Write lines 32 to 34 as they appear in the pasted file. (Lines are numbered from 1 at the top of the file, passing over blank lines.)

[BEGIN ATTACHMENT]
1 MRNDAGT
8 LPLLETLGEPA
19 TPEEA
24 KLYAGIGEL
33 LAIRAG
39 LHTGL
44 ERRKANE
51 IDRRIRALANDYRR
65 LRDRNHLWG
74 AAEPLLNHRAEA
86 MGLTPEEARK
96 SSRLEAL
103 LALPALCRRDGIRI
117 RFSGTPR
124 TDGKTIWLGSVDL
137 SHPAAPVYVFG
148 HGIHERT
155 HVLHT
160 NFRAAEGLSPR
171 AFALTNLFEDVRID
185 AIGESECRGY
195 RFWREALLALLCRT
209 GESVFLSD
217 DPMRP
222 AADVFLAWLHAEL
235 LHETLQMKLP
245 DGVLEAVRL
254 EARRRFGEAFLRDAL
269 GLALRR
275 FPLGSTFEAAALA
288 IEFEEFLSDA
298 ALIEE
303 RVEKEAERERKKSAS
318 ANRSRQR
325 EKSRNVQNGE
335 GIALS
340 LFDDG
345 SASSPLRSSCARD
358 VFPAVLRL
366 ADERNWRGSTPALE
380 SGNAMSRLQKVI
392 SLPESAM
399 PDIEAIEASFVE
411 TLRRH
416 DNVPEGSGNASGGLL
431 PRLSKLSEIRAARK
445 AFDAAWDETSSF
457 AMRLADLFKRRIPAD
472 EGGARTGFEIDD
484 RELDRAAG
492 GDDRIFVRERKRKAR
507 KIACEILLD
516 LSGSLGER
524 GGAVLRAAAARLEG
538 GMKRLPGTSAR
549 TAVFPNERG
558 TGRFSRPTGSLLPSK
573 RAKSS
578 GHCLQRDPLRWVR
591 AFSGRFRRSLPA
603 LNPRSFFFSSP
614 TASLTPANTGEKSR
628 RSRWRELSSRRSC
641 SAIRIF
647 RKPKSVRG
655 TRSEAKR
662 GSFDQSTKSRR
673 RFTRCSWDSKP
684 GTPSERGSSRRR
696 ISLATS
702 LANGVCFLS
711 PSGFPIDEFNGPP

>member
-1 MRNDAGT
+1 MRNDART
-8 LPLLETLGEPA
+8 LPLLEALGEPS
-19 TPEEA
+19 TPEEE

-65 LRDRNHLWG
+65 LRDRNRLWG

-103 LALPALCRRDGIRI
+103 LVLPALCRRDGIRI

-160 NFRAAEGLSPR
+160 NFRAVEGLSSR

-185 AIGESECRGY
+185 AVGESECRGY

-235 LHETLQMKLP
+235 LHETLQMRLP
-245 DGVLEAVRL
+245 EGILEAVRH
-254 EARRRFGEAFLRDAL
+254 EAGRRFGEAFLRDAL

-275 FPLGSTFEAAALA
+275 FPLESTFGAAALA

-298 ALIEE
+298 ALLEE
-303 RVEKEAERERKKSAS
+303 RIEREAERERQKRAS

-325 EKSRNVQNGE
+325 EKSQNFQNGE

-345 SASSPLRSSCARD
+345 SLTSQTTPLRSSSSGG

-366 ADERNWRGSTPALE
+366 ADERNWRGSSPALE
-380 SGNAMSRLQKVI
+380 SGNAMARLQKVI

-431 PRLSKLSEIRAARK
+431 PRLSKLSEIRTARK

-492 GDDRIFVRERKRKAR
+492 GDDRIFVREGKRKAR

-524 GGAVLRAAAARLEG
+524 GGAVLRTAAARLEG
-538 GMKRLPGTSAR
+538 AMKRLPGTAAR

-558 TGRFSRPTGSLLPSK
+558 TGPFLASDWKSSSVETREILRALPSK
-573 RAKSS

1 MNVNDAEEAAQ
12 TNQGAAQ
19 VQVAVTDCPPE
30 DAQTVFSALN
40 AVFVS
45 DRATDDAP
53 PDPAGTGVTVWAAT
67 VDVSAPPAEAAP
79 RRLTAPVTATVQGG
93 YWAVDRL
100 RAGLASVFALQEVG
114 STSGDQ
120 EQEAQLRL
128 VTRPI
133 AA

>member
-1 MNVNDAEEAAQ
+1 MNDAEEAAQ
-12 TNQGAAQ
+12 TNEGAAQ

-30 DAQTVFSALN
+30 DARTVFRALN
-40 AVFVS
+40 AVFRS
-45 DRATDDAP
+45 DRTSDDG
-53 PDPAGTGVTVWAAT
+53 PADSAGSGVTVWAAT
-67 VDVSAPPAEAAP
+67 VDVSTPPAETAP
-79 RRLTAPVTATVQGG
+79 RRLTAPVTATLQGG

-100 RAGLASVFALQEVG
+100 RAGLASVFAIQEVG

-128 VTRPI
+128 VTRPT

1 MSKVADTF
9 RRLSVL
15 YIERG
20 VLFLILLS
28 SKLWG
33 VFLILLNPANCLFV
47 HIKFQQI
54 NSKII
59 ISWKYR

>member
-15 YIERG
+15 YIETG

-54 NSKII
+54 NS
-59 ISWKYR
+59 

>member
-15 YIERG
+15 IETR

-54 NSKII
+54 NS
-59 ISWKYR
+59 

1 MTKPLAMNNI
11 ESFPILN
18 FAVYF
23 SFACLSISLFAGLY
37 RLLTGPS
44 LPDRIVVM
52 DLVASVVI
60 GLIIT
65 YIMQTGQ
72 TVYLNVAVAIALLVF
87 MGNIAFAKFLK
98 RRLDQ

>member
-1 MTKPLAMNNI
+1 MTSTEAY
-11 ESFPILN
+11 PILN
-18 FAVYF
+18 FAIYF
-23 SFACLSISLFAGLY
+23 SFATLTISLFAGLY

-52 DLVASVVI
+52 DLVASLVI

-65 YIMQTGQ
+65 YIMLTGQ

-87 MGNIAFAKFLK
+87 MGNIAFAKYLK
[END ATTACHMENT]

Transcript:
298 ALIEE
303 RVEKEAERERKKSAS
318 ANRSRQR